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Maryville College impacts community

Eight counties in the East Tennessee region would be poorer without Maryville College – at least $77 million a year poorer, according to a recent economic impact study.

The college recently hired Dr. Fred Martin, a local educational consultant, to run the numbers. Looking at a five-year period (2000 to 2005), he estimated the college contributed more than $384.6 million to the region’s economy – an average of more than $76.9 million a year.

The study focused on three major areas of the college’s economic impact: local business volume generated by college expenditures ($186.1 million); local full-time jobs created by Maryville’s presence (13,418 in five years, including the college’s own 1,457 full-time jobs counted over the five-year period); and individual income generated by college expenditures ($198.5 million).

The counties most economically benefited by the college’s operation include Blount, Knox, Anderson, Hamblen, Loudon, McMinn, Roane and Sevier. Approximately 63 percent of the college’s expenditures are made in those counties, and more than 40 percent of the college’s student population comes from those counties, as well.

Martin said his analysis was based on the Caffrey model, which was developed in 1968 and considered a standard by the American Council on Education. Caffrey is considered more sophisticated and more reliable than other models that simply apply a single economic impact multiplier, Martin said.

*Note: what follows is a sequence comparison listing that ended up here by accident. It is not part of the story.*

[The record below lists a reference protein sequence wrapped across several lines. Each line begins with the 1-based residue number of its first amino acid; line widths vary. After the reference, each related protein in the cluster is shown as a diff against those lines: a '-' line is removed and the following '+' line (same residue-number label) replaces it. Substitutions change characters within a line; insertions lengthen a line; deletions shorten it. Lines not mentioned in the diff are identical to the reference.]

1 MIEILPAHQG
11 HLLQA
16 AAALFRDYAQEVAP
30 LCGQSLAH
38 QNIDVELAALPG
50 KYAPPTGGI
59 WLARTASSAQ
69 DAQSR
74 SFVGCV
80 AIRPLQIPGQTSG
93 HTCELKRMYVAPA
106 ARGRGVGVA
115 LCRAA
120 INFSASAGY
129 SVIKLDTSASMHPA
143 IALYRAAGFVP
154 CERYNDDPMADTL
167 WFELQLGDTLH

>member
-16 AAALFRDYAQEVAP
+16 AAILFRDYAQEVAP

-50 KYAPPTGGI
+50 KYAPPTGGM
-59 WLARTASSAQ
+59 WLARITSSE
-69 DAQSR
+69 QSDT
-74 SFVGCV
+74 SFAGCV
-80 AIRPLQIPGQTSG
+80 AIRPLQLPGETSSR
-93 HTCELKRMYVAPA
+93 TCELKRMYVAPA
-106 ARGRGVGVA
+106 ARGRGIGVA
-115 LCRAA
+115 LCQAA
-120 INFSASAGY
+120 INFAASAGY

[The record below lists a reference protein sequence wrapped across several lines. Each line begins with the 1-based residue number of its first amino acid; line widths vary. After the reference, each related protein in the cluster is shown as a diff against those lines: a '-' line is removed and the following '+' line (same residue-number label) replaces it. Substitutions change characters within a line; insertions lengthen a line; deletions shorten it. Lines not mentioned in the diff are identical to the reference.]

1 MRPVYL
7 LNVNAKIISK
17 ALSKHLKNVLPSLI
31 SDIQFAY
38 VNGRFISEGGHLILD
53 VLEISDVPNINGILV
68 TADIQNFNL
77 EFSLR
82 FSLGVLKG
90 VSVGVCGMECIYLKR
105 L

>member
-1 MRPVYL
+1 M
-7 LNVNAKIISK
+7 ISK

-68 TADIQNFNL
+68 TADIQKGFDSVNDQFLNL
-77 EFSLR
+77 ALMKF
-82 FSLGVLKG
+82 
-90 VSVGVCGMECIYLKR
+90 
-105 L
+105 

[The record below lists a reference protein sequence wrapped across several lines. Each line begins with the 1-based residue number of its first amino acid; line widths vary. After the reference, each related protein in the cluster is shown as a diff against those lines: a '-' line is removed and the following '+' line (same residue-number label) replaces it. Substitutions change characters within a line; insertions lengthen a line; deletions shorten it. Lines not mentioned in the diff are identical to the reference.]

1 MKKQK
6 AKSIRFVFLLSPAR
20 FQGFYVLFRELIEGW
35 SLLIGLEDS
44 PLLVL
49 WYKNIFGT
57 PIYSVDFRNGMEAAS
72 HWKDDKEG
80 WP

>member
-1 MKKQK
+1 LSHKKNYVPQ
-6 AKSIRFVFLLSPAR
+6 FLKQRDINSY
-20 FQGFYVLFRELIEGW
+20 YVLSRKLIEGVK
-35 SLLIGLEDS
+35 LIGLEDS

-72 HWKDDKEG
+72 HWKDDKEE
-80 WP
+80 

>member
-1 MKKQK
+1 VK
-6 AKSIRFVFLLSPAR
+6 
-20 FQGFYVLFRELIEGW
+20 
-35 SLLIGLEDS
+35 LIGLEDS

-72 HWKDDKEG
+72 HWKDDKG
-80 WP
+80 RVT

The consultant, who has conducted similar economic studies at several public community colleges, said he was surprised by some of the results. For example, he was surprised by the difference in economic impact that tuition revenues from private institutions generate as compared to public institutions.

Also, Martin said the percentage of local revenues is considerably higher from a private college than that of a public institution because of the influx of private donations and scholarship dollars.

But Martin said he wasn’t surprised to find proof that the college is a major economic force in the region.

“Colleges and universities often fuel the economy in the communities where they operate. This study is just an indicator of what kind of an economic engine Maryville college is in the region,” he said, adding that communities with institutions of higher learning fare better in slower economic times. because of their stability.


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